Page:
clarification, see Antidumping and Countervailing Duty Proceedings: 
Assessment of Antidumping Duties, 68 FR 239254
    (May 6, 2003).

Cash Deposit Requirements

    The following cash deposit rates will be effective with respect to 
all shipments of subject merchandise from Saha Thai entered, or 
withdrawn from warehouse for consumption, on or after the publication 
date of the final results, as provided for by section 751(a)(1) of the 
Act: (1) for Saha Thai, the cash deposit rate will be the rate 
established in the final results of this review; (2) for previously 
reviewed or investigated companies not listed above, the cash deposit 
rate will be the company-specific rate established for the most recent 
period; (3) if the exporter is not a firm covered in this review, a 
prior review, or the LTFV investigation, but the manufacturer is, the 
cash deposit rate will be the rate established for the most recent 
period for the manufacturer of the subject merchandise; and (4) if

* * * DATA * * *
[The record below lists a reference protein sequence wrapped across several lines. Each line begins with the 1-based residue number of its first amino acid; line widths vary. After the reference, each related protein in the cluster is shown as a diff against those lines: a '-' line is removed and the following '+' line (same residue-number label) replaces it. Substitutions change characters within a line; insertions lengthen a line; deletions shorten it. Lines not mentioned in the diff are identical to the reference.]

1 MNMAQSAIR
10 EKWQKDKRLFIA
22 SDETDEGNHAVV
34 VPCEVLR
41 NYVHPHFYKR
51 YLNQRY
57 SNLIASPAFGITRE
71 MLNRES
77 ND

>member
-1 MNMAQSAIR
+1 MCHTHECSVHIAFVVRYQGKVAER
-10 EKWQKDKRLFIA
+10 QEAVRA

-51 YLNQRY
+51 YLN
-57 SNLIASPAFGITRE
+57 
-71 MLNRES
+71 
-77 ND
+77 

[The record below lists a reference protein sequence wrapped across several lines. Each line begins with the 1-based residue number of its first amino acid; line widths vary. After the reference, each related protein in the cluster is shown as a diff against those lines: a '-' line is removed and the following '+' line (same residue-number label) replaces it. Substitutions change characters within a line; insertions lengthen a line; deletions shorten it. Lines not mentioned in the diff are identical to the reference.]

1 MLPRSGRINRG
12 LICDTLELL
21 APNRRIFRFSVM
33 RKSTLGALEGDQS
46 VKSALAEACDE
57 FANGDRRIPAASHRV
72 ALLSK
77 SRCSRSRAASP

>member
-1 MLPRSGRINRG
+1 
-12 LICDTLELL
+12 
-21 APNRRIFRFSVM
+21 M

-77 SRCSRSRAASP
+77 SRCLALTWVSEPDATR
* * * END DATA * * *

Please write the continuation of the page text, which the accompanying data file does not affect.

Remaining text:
neither the exporter nor the manufacturer of the subject merchandise is 
a firm covered by this review, a prior review, or the LTFV 
investigation, the cash deposit rate shall be the ``all other'' rate 
established in the LTFV investigated, which is 15.67 percent. These 
deposit rates, when imposed, shall remain in effect until publication 
of the final results of the next administrative review.

Public Comment

    Pursuant to section 351.224(b) of the Department's regulations, the 
Department will disclose to parties to the proceeding any calculations 
performed in connection with these preliminary results within five days 
after the date of publication of this notice. Pursuant to section 
351.309 of the Department's regulations, interested parties may submit 
written comments in response to those preliminary results. Unless